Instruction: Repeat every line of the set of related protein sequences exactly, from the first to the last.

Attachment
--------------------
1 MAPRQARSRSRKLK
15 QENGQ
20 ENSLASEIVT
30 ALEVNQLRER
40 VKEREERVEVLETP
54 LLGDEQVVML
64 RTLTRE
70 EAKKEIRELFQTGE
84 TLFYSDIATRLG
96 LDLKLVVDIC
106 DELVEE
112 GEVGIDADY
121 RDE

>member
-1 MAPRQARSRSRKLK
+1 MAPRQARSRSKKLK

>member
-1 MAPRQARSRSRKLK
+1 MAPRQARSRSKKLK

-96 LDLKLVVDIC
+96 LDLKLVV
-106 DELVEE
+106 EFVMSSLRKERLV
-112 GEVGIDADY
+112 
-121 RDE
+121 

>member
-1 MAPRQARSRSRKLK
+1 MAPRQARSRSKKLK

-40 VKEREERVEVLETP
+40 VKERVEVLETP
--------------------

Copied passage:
1 MAPRQARSRSRKLK
15 QENGQ
20 ENSLASEIVT
30 ALEVNQLRER
40 VKEREERVEVLETP
54 LLGDEQVVML
64 RTLTRE
70 EAKKEIRELFQTGE
84 TLFYSDIATRLG
96 LDLKLVVDIC
106 DELVEE
112 GEVGIDADY
121 RDE

>member
-1 MAPRQARSRSRKLK
+1 MAPRQARSRSKKLK

>member
-1 MAPRQARSRSRKLK
+1 MAPRQARSRSKKLK

-96 LDLKLVVDIC
+96 LDLKLVV
-106 DELVEE
+106 EFVMSSLRKERLV
-112 GEVGIDADY
+112 
-121 RDE
+121 

>member
-1 MAPRQARSRSRKLK
+1 MAPRQARSRSKKLK

-40 VKEREERVEVLETP
+40 VKERVEVLETP